Consistent with previously identified barriers to EBN, participants also highlighted organizational factors such as lack of time to read research, heavy workloads, and high patient-to-nurse ratios as hindering the implementation of EBN practices. Participants associated these organizational constraints with Law 100, which initiated neoliberal healthcare reform in Colombia in 1993. A recent study examining the effects of this reform concluded that introduction of competition into the Colombian healthcare system has "triggered significant change in public hospitals, as they prioritize economic profit over patients' health needs".31 A study published in 2002 comparing the effects of health reform on nursing practice in the Americas reported that the impacts of Colombia's healthcare reform on nursing practice included increased workloads, fragmented services that decreased healthcare continuity, insufficient numbers of nurses, poorer work conditions, lower salaries, job insecurity coupled with increased inter-institutional migration, as well as an increased use of auxiliary nurses that reduced direct nurse-patient contact and consequentially increased job dissatisfaction.32 Whereas working conditions may have changed over the past decade, strategies to enhance the implementation of evidence-based nursing care in Colombia must address the realities of the work environment and target both individual and organizational barriers to EBN.

Another prominent theme in this study was the lack of communication between academic and clinical environments. One of the detrimental outcomes of this gap identified was the lack of locally-produced, clinically relevant nursing research. Similarly, a multi-center study in Australia found that less than a quarter of nurses believed that the research currently available to them provided information useful for patient care.23 The authors argue that the questions which nursing research is trying to address are not directed towards clinical problems but instead reflect a current preoccupation for the advancement of nursing as an academic discipline, a finding that was replicated by the participants of the present study. Participants in our study also suggested that the daily experiential knowledge of practicing nurses represents valuable clinical data, but it is not being translated into information that could inform practice changes. In her recent editorial in Worldviews on Evidence-Based Nursing33 Rycroft-Malone made a call to her fellow researchers: "We should be developing strong collaborative partnerships with clinicians and services – in this way the practice environment becomes part of the process, not a backdrop to a project."

A second manifestation of this gap between the worlds of academia and clinical identified by participants is the lack of EBN preparation in the undergraduate curriculum. Effectively developing an EBN practice requires more than just research-utilization skills; educators should facilitate students' learning by teaching students to ask compelling questions, critically appraise the evidence, and apply research findings within the context of other forms of evidence such as clinical expertise.34 Interventions to promote EBN should target strengthening beliefs about the value of evidence-based practices in nursing, such as in improving clinical care and patient outcomes, which could instil a deeper motivation to engage in EBN.35 As was recognized by our interview participants, integrating concepts related to EBN in the nursing curriculum – focusing not just on the process of nursing research, but also on the why of EBN – would benefit nursing students. Estabrooks8 argues that the majority of nurses practice according to how they were trained during nursing school, therefore a key step to the adoption of EBN in clinical settings lies in instilling a commitment to evidence-based practice in future nurses while they are still in nursing school.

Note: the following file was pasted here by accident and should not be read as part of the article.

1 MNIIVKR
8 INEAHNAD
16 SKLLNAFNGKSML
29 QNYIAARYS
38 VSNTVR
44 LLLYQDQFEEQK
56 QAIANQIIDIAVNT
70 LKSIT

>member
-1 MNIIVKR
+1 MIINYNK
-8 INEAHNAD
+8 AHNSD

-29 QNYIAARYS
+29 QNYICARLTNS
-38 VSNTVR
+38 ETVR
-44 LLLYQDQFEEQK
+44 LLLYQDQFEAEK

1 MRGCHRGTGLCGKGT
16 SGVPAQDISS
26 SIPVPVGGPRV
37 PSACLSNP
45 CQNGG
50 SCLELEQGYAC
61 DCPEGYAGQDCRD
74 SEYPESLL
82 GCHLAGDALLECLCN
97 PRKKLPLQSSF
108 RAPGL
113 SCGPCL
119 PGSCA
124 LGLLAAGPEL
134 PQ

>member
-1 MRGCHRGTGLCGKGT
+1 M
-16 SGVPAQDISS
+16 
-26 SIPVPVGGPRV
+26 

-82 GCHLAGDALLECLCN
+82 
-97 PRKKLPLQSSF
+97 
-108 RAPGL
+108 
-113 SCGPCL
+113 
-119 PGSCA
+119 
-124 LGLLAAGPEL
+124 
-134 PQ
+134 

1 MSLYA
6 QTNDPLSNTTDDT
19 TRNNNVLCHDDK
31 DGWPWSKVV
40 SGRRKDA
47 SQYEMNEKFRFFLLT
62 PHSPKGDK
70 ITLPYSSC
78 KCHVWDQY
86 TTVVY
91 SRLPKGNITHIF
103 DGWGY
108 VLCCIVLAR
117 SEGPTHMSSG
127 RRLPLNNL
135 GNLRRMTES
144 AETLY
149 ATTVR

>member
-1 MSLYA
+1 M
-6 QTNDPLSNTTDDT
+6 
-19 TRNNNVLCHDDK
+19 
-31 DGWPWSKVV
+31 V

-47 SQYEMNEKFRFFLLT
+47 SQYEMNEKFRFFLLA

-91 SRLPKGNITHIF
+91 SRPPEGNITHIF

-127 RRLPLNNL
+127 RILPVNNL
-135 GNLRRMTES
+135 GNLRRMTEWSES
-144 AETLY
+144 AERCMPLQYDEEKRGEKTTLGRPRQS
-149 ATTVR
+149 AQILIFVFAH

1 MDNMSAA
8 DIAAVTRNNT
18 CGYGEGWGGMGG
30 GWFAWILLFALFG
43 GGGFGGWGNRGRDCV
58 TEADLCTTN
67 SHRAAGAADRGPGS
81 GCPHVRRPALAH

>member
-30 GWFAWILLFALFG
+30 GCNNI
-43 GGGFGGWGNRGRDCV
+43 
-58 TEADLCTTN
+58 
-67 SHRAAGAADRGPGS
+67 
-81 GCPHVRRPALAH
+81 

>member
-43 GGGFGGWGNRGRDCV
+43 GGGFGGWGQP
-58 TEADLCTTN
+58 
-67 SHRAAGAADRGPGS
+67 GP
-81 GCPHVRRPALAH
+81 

A focus on EBN should be "fully embedded throughout nursing curricula beyond the confines of 'research classes'" and should integrate learning in academic and practice-based settings, which requires the synergistic support of nurse educators, researchers, and clinical practitioners.35 In a study examining healthcare professionals' behaviours (including adherence to clinical guidelines) from a social cognitive theory perspective, behaviours were consistently linked to capability beliefs.36 In a study that followed nurses for two years after graduation, Wallin and colleagues37 found that nurses' capability beliefs regarding evidence-based practices were positively correlated with use of research findings in their practice. They argue that well-developed capability beliefs could protect against the 'clinical reality' that tends to have less of a focus on EBN than the world of nursing education. This avenue for developing an EBN culture is relatively new and a deeper understanding of how nursing education can support the development of capability beliefs is an important area for future research related to the implementation of evidence-based nursing care.